In the summer of 1886, with his seven sons and two daughters by his side, William set out to fulfil a lifelong ambition. Together they began building his Distillery by hand, stone by stone. After a single year of work it was ready and William named it Glenfiddich, Gaelic for Valley of the Deer.

William’s passion, determination and pioneering spirit continues to guide us today. Glenfiddich is one of the few single malt distilleries to remain entirely family owned and is now the World's Most Awarded Single Malt* Scotch Whisky, a true reflection of our founder’s innovative nature, passed down through the generations.

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The information on this website is only accessible through the individual voluntary proactive search for general information about the Fund.

For non-professional investors, information about the Fund is provided for informational purposes only. Information about the Fund is not to be regarded as an offer or solicitation regarding purchase of any securities related to the Fund.

The offer described on the website is not directed, directly or indirectly, to residents in the United States of America, Canada, Australia, New Zealand, Japan, Hong Kong, Singapore, Switzerland or South Africa. The offer is not directed to persons whose participation requires prospectus, registration or other measures. The application form or other for the rights issue related documents may not be distributed in any country where such distribution or rights issue requires action under the preceding sentence or conflict with regulations in that country. Application forms submitted from such country may be disregarded. No direct applications from investors will be accepted unless through a EU correspondent bank counterpart.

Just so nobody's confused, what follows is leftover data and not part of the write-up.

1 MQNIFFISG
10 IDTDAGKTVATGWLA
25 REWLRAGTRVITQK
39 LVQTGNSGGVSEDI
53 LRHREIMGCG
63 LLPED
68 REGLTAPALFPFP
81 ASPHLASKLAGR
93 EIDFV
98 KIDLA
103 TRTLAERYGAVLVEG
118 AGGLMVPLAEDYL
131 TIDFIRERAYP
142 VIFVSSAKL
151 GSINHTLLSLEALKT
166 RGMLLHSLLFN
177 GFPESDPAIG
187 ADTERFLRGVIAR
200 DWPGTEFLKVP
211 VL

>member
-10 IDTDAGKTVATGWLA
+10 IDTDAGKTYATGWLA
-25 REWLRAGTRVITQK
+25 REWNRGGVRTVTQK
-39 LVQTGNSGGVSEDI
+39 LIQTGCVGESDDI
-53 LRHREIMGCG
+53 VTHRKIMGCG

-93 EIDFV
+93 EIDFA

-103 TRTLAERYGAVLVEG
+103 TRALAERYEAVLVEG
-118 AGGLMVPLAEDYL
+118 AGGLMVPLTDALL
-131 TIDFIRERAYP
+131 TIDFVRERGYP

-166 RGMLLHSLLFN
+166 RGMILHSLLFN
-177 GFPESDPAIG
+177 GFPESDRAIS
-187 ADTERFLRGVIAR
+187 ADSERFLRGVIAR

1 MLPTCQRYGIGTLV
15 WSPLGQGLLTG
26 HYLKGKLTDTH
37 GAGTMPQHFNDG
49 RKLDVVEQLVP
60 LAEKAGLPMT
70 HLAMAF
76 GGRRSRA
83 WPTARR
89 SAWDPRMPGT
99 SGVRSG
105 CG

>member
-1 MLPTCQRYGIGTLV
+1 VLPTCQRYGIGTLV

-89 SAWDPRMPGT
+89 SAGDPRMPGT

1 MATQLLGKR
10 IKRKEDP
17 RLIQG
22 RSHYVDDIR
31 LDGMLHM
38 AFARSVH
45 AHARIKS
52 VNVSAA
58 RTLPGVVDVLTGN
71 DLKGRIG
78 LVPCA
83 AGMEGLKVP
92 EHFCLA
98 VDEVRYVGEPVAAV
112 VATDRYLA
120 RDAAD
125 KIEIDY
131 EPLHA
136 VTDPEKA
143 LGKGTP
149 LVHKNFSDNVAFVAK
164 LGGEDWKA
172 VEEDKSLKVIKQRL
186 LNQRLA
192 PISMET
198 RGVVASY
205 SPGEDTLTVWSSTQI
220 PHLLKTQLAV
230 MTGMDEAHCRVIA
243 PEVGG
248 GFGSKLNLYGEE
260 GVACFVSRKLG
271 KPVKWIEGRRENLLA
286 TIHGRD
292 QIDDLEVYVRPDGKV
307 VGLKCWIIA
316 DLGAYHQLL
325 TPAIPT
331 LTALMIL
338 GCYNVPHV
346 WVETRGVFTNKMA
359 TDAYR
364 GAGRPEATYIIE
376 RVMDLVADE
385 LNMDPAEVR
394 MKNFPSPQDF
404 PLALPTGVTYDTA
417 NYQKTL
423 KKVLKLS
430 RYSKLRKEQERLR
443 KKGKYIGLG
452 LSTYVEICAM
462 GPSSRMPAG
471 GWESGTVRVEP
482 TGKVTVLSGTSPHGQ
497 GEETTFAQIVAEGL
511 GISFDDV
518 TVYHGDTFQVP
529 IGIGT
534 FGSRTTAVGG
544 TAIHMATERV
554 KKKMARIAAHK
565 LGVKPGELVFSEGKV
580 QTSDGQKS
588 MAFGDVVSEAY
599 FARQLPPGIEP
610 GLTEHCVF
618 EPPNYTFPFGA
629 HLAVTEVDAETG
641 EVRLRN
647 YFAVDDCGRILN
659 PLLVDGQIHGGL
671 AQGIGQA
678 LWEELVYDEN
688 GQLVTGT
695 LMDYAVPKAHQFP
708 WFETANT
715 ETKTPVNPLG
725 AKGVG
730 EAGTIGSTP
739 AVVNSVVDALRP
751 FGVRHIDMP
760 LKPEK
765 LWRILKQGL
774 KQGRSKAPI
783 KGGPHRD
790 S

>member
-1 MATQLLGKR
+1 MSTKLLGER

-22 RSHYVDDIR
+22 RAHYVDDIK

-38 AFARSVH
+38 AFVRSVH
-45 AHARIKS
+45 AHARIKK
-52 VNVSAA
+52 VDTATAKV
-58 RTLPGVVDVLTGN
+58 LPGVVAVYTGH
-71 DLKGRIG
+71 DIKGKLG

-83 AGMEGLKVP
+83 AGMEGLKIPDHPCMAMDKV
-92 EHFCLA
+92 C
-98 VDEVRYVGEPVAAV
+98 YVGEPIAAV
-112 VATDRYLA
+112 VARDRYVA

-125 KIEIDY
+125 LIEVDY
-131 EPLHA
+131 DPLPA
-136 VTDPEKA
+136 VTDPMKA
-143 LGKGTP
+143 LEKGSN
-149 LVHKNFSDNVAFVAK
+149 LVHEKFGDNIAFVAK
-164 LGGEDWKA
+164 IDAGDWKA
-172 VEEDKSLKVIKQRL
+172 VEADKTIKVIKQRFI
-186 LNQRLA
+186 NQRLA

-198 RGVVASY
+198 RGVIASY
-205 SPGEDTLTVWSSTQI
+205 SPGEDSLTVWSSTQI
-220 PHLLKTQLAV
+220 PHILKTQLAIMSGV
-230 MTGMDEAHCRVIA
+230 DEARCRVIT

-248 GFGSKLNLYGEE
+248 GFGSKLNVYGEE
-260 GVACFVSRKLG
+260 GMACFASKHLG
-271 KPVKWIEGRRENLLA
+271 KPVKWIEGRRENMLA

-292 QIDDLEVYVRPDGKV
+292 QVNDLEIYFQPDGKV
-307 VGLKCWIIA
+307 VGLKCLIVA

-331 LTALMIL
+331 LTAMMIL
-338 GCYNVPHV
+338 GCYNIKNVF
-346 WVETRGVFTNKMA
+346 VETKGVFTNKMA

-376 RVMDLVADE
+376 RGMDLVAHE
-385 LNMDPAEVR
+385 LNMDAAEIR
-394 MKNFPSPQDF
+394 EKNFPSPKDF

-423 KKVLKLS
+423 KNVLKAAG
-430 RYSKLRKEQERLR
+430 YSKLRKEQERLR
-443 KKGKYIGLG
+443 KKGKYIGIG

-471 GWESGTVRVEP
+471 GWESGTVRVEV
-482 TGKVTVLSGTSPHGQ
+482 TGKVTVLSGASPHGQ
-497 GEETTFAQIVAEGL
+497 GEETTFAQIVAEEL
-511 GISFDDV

I also understand that the information given in the English section for is for information purposes only. The complete legal prospectus and all other documentation is only given in Swedish. A legal summary of the prospectus is however translated and is in accordance with the regulatory approved fund prospectus.

Here Is A List Of The World’s Most Expensive Scotch Whisky

Whisky expert Charles MacLean with the worldÕs rarest and most valuable whisky - a bottle of . [+] The Macallan Valerio Adami 60 year-old 1926 with an estimate of £700,000-900,000. Ahead of the Bonhams upcoming Whisky Sale at their Edinburgh auction house, which is set to feature the worldÕs rarest and most valuable whisky - a bottle of The Macallan Valerio Adami 60 year-old 1926 with an estimate of £700,000-900,000. (Photo by Andrew Milligan/PA Images via Getty Images)